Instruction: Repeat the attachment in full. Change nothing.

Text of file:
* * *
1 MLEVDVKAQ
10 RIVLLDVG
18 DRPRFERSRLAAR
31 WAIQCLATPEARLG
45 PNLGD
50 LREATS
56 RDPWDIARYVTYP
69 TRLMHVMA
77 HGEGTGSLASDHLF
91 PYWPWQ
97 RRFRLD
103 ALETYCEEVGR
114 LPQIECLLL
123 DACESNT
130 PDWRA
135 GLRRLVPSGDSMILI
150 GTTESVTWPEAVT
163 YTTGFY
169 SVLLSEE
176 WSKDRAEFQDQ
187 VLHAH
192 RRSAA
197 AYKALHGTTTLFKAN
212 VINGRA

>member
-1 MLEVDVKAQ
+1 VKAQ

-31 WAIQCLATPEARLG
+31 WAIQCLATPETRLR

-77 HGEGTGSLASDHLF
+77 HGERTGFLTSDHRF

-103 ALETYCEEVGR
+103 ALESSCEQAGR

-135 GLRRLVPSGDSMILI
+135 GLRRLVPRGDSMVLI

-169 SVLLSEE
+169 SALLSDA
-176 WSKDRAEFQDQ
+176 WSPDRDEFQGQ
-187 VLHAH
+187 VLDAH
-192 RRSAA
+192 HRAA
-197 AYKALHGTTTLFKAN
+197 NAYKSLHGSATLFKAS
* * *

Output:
1 MLEVDVKAQ
10 RIVLLDVG
18 DRPRFERSRLAAR
31 WAIQCLATPEARLG
45 PNLGD
50 LREATS
56 RDPWDIARYVTYP
69 TRLMHVMA
77 HGEGTGSLASDHLF
91 PYWPWQ
97 RRFRLD
103 ALETYCEEVGR
114 LPQIECLLL
123 DACESNT
130 PDWRA
135 GLRRLVPSGDSMILI
150 GTTESVTWPEAVT
163 YTTGFY
169 SVLLSEE
176 WSKDRAEFQDQ
187 VLHAH
192 RRSAA
197 AYKALHGTTTLFKAN
212 VINGRA

>member
-1 MLEVDVKAQ
+1 VKAQ

-31 WAIQCLATPEARLG
+31 WAIQCLATPETRLR

-77 HGEGTGSLASDHLF
+77 HGERTGFLTSDHRF

-103 ALETYCEEVGR
+103 ALESSCEQAGR

-135 GLRRLVPSGDSMILI
+135 GLRRLVPRGDSMVLI

-169 SVLLSEE
+169 SALLSDA
-176 WSKDRAEFQDQ
+176 WSPDRDEFQGQ
-187 VLHAH
+187 VLDAH
-192 RRSAA
+192 HRAA
-197 AYKALHGTTTLFKAN
+197 NAYKSLHGSATLFKAS